Michelle Goldberg: Lindsey Graham’s unbelievably cruel abortion ban | GUEST COMMENTARY

Sen. Lindsey Graham, R-S.C., speak during a news conference to discuss the introduction of the Protecting Pain-Capable Unborn Children from Late-Term Abortions Act on Capitol Hill, Tuesday, Sept. 13, 2022, in Washington. (AP Photo/Mariam Zuhaib)

At the end of Sen. Lindsey Graham’s news conference recently proposing a national ban on abortions after 15 weeks of pregnancy, a woman named Ashbey Beasley stood up to speak.

“What would you say to somebody like me who found out [at 16 weeks] that their son had an anomaly that was incompatible with life?” she began. Beasley chose not to have an abortion, delivering her son at 28 weeks. “He lived for eight days,” she said. “He bled from every orifice of his body, but we were allowed to make that choice for him. You would be robbing that choice from those women. What would you say to someone like me?”


Graham had no real answer. His bill contains narrow exceptions for rape, incest and life-threatening pregnancies, but not for severe fetal anomalies or pregnancies that are otherwise nonviable, forcing those to be carried to term. So, faced with someone insisting that he consider the consequences of his proposal, he defaulted to a duplicitous anti-abortion talking point about global abortion laws.

“The world pretty much has spoken on this issue,” said Graham. “The developed world has said at this stage into the pregnancy the child feels pain, and we’re saying we’re going to join the rest of the world and not be like Iran.”


Graham was making an argument, common in anti-abortion circles, that U.S. abortion laws are unusually permissive, and that banning abortion at 12 or 15 weeks would bring us in line with Europe. “If we adopted my bill, our bill, we would be in the mainstream of most everybody else in the world,” said Graham. “I think there are 47 of the 50 European countries have a ban on abortion from 12 to 15 weeks.”

This is, at best, a highly selective reading of European abortion laws. It ignores the fact that, on most of the continent, abortion is state-subsidized and easily accessible early in pregnancy, so women aren’t pushed into later terminations as they struggle to raise money. More significantly, the restrictions on later abortions have broad exceptions.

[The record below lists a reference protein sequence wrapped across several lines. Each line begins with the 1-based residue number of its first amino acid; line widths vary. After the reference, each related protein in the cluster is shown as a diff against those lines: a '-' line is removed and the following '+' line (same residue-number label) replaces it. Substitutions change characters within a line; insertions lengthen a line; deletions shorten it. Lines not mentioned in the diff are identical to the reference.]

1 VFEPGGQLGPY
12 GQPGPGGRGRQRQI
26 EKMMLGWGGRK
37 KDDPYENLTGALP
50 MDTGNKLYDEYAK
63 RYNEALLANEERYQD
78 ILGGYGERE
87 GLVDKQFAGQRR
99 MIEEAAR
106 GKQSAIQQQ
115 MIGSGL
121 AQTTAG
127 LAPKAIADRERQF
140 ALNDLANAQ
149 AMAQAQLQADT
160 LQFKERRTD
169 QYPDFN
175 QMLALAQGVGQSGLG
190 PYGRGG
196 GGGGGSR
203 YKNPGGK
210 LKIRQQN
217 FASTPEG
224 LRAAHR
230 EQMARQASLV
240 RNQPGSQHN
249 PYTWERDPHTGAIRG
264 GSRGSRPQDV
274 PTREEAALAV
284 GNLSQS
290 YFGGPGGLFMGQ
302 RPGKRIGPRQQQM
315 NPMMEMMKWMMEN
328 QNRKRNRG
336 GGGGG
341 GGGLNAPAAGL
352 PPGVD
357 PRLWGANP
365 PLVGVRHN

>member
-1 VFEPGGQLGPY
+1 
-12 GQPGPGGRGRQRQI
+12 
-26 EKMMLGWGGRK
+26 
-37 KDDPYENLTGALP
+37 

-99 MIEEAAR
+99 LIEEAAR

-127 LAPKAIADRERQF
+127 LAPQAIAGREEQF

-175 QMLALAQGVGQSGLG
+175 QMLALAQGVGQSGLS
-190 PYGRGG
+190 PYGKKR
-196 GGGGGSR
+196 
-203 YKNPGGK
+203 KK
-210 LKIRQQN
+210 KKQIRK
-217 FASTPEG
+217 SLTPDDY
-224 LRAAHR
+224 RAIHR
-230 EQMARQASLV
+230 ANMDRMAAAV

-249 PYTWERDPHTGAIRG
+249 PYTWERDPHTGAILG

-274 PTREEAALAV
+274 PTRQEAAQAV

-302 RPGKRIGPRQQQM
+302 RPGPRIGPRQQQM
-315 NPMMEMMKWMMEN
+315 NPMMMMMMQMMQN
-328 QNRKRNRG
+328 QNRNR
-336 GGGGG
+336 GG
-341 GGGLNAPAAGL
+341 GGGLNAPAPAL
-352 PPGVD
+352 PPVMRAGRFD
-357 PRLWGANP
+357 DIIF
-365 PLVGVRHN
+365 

A woman in Ashbey Beasley’s devastating situation would be able to end her pregnancy almost anywhere in Europe. Indeed, what Graham is proposing has little analogue in the developed world. Even Iran — where abortion is, despite Graham’s nonsensical reference to the country, mostly illegal — allows women to petition a panel to get an abortion in cases of severe fetal disability.

Why did Graham leave such an exception, which the vast majority of Americans would almost certainly support, out of his proposed abortion ban? There are two possibilities, which are not mutually exclusive. Either he was pandering to the anti-abortion activists who sent a letter to Congress demanding federal action against states with liberal abortion laws, or he simply hasn’t thought very much about what pregnancy entails.

Most people who have gone through a pregnancy, or watched someone close to them go through one, know that there are certain white-knuckle bench marks. At 10 weeks, you can get a blood test that checks for some prenatal genetic disorders, but it can tell you only your risk level. At 15 to 20 weeks, doctors can perform an amniocentesis to look for genetic abnormalities. And at 20 weeks, pregnant patients are typically offered an anatomy scan, which checks for problems like anencephaly, in which a fetus’ brain and skull fail to develop.

Graham would condemn every single woman who gets disastrous news from her amnio or her anatomy scan to carry a doomed pregnancy to term, unless she could prove that it was going to kill her. Whether thoughtless or deliberate, the cruelty of this is almost unfathomable.

Politically, Graham’s bill is a boon to Democrats. He seems to have been trying to shift the focus of the abortion debate to later abortions, where Republicans think they can paint their opponents as extremists. Instead, he has underlined Republican callousness toward the abortion patients likely to elicit the most public sympathy.

At the moment, Republicans don’t have the ability to impose such a regime on the entire country. Nor are many of them interested in talking about national bans; some Republicans were furious at Graham for thrusting the issue into the spotlight. But Graham was probably right when he said, “If we take back the House and the Senate, I can assure you we’ll have a vote on our bill.” So far, Republicans have tried their best to give the anti-abortion movement what it wants. When Graham tells us what they intend to do to us, we should listen.


Michelle Goldberg (Twitter: @michelleinbklyn) is a columnist for The New York Times, where a longer version of this piece originally appeared.